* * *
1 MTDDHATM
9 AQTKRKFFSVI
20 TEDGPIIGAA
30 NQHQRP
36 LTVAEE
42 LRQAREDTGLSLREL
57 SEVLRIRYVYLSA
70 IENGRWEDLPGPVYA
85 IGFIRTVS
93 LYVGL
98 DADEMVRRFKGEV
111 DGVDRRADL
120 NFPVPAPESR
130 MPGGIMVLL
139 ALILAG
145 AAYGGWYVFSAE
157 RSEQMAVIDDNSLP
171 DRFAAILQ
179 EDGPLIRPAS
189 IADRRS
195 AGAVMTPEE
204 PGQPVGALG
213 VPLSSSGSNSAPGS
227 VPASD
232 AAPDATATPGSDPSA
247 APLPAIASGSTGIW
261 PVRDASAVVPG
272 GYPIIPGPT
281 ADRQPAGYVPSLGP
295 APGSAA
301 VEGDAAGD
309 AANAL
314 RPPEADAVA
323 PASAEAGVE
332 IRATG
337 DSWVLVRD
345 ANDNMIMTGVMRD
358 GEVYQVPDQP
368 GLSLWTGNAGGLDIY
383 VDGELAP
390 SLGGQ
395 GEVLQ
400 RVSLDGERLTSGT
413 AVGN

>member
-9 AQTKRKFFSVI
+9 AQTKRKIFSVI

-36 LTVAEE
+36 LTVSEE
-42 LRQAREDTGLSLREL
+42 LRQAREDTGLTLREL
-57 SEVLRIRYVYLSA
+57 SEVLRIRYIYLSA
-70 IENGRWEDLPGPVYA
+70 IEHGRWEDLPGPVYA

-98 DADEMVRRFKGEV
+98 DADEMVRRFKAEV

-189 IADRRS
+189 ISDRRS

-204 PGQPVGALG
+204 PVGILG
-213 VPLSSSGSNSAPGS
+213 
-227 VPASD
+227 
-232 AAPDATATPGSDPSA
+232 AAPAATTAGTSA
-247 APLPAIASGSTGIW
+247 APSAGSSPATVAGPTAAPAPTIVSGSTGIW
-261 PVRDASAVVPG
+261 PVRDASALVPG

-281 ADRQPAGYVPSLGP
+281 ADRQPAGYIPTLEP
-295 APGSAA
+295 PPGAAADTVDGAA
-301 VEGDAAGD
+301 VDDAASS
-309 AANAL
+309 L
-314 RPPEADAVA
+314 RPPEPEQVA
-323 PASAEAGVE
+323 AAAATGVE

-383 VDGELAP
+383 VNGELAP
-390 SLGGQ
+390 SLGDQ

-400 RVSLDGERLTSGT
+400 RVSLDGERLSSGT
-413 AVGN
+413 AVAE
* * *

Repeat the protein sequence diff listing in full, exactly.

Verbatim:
1 MTDDHATM
9 AQTKRKFFSVI
20 TEDGPIIGAA
30 NQHQRP
36 LTVAEE
42 LRQAREDTGLSLREL
57 SEVLRIRYVYLSA
70 IENGRWEDLPGPVYA
85 IGFIRTVS
93 LYVGL
98 DADEMVRRFKGEV
111 DGVDRRADL
120 NFPVPAPESR
130 MPGGIMVLL
139 ALILAG
145 AAYGGWYVFSAE
157 RSEQMAVIDDNSLP
171 DRFAAILQ
179 EDGPLIRPAS
189 IADRRS
195 AGAVMTPEE
204 PGQPVGALG
213 VPLSSSGSNSAPGS
227 VPASD
232 AAPDATATPGSDPSA
247 APLPAIASGSTGIW
261 PVRDASAVVPG
272 GYPIIPGPT
281 ADRQPAGYVPSLGP
295 APGSAA
301 VEGDAAGD
309 AANAL
314 RPPEADAVA
323 PASAEAGVE
332 IRATG
337 DSWVLVRD
345 ANDNMIMTGVMRD
358 GEVYQVPDQP
368 GLSLWTGNAGGLDIY
383 VDGELAP
390 SLGGQ
395 GEVLQ
400 RVSLDGERLTSGT
413 AVGN

>member
-9 AQTKRKFFSVI
+9 AQTKRKIFSVI

-36 LTVAEE
+36 LTVSEE
-42 LRQAREDTGLSLREL
+42 LRQAREDTGLTLREL
-57 SEVLRIRYVYLSA
+57 SEVLRIRYIYLSA
-70 IENGRWEDLPGPVYA
+70 IEHGRWEDLPGPVYA

-98 DADEMVRRFKGEV
+98 DADEMVRRFKAEV

-189 IADRRS
+189 ISDRRS

-204 PGQPVGALG
+204 PVGILG
-213 VPLSSSGSNSAPGS
+213 
-227 VPASD
+227 
-232 AAPDATATPGSDPSA
+232 AAPAATTAGTSA
-247 APLPAIASGSTGIW
+247 APSAGSSPATVAGPTAAPAPTIVSGSTGIW
-261 PVRDASAVVPG
+261 PVRDASALVPG

-281 ADRQPAGYVPSLGP
+281 ADRQPAGYIPTLEP
-295 APGSAA
+295 PPGAAADTVDGAA
-301 VEGDAAGD
+301 VDDAASS
-309 AANAL
+309 L
-314 RPPEADAVA
+314 RPPEPEQVA
-323 PASAEAGVE
+323 AAAATGVE

-383 VDGELAP
+383 VNGELAP
-390 SLGGQ
+390 SLGDQ

-400 RVSLDGERLTSGT
+400 RVSLDGERLSSGT
-413 AVGN
+413 AVAE